This year’s Dillon Farmers Market boasts new vendors, live music and more |

This year’s Dillon Farmers Market boasts new vendors, live music and more

The popular Dillon Farmers Market offers everything from fresh produce to housewares, clothing and more. The market begins its 2015 season on Friday, June 5.
Byron Hetzler / Daily file photo | Sky-Hi News

If you go

What: Dillon Farmers Market

When: 9 a.m. to 2 p.m. Fridays, June 5 through Sept. 18

Where: Buffalo Street in downtown Dillon

Cost: Admission is free

More information: The first Dillon Farmers Market will only have about 80 percent of its vendors. Visit or follow the market on Facebook at or

Live music lineup

All music runs from 9 a.m. to 2 p.m. at Dillon Town Park.

June 5 — Rick Iracki

June 12 — Warren Floyd

June 19 — Todd Johnson

June 26 — Tom Gershwin

July 3 — John Truscelli

July 10 — Catness Kontak

July 17 — Doo Wop Denny

July 24 — Randall McKinnon

July 31 — Travis Book

Aug. 7 — Beau Thomas

Aug. 14 — Kevin Danzig

Aug. 21 — Rob Schmidt

Aug. 28 — Keith Synnestvedt

Sept. 4 — Local Folk

Sept. 11 — Jessica Moidel

Sept. 18 — Russ Chapman

The Dillon Farmers Market returns Friday, June 5, for the summer season, with weekly live music, new activities and a handful of new vendors, including double the fresh produce from Colorado farmers.

“We are thrilled that we have grown our Colorado fruits and vegetable stands from three to six this year as a complement to our existing stands and niche and artisanal vendors,” said Kerstin Anderson, director of marketing and communications for the town of Dillon. “This year, we will also introduce Yoga in the Park, from 9 a.m. to 10:30, with just a $5 suggested donation to Meta Yoga Studios.”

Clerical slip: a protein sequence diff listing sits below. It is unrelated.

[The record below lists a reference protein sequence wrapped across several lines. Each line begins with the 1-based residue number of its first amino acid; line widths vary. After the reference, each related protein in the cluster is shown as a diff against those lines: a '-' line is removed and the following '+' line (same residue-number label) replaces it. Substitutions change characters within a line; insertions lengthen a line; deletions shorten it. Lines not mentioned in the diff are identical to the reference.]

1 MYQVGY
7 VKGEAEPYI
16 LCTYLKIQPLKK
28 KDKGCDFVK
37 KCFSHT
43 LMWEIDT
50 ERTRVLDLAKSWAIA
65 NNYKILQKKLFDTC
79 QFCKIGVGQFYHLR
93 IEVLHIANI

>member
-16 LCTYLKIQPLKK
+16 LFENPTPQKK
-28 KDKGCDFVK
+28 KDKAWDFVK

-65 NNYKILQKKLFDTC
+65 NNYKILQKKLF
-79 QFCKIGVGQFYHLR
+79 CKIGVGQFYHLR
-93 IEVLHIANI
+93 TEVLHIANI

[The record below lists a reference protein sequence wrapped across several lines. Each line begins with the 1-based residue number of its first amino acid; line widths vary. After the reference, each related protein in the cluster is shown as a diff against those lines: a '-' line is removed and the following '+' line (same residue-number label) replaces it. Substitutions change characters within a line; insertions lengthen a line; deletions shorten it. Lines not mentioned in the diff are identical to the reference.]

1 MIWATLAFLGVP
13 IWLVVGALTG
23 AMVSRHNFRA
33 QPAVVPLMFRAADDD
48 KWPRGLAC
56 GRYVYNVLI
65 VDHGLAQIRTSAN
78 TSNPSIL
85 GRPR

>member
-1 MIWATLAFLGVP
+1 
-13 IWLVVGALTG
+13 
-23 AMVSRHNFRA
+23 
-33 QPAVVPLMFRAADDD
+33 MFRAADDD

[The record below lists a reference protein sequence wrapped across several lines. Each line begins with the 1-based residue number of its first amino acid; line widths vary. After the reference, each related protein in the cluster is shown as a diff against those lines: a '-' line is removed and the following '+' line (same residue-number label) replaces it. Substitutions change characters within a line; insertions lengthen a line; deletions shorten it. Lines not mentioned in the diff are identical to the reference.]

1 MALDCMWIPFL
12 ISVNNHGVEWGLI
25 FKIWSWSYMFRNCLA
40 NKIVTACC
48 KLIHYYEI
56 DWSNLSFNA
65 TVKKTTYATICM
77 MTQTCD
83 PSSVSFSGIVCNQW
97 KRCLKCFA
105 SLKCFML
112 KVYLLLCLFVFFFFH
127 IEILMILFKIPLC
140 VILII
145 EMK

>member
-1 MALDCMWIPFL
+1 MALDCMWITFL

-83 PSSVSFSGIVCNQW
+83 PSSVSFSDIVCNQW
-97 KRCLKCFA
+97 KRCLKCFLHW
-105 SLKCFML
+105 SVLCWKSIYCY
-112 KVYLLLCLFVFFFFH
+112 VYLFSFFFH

Danijel Dukic, with Forte Fruits, formerly Forte Farms, one of the largest stands at the market, has been bringing produce to Dillon from Palisade for about a decade. He’s built a loyal customer base of tourists and Summit County folk, who come back year after year for the company’s farm-fresh products.

“We grow fruit — the main thing is peaches — but we also have different types of plums, apricots, apples, tomatoes and cherries,” he said.

A former manager at Forte, Dukic is now the farm’s owner, hence the company’s name change; but, the stand still sells the same high-quality produce that customers have sought out the past 10 years. Dukic said the Dillon market is one of the best he attends each summer.

“It’s a really nice location that they have, and it’s a lot of vendors,” he said. “They have certain rules that we like about it, and the people are nice. The market is always crowded — there’s a lot of people over there — and the people who run the market are really good.”

Smooth Riders

This year’s Dillon Farmers Market boasts nearly 125 vendors, including Smooth Riders, a new company that business partners Carly Davis and Melissa Lyster’s started in Breckenridge.

“We wanted to do something different for the summer and kind of challenge ourselves, and we were sitting down one day, and we thought we should make a vendor cart,” Davis said. “It started out with making grilled cheese, but then we decided on smoothies, and I knew about the smoothie bike blenders and how those were an up-and-coming trending thing right now.”

As the customer pedals, a rod connected to the tire cranks a mechanical blender, which can blend a smoothie in 15 to 30 seconds, depending on the cycling speed. The duo purchased their contraption and started the business about a month ago, and they’re stoked to put the bike blender into action at the market.

“It’s a perfect place for it, at a farmers market,” Davis said. “It’s family-friendly, it’s healthy, it’s organic, it’s eco-friendly — it’s got everything you need for a farmers market.”

Smooth Riders will start the season with two flavors of smoothies — Orange Cream Cycle and Strawberry-Banana — to gauge the bike blender’s popularity, collect feedback on customers’ favorite flavors and determine the quantity of ingredients that will be needed in the future.

“We’re official — we’re selling things,” Davis said. “It’s exciting to see it all come together. We’ve put a lot of work into it so far and our entire savings, so we’re hoping to see something come of it.”

AnnaVail Cheese